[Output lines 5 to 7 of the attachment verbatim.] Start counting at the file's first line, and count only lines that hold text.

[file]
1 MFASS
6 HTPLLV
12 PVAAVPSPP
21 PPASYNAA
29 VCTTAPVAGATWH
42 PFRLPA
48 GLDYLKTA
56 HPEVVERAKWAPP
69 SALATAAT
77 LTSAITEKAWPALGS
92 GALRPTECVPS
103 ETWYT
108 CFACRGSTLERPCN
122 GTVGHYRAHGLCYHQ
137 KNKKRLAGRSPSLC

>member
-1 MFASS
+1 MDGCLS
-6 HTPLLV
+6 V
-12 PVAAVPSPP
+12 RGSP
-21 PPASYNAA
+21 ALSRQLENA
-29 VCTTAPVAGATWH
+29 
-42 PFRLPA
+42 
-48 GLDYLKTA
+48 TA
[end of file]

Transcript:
29 VCTTAPVAGATWH
42 PFRLPA
48 GLDYLKTA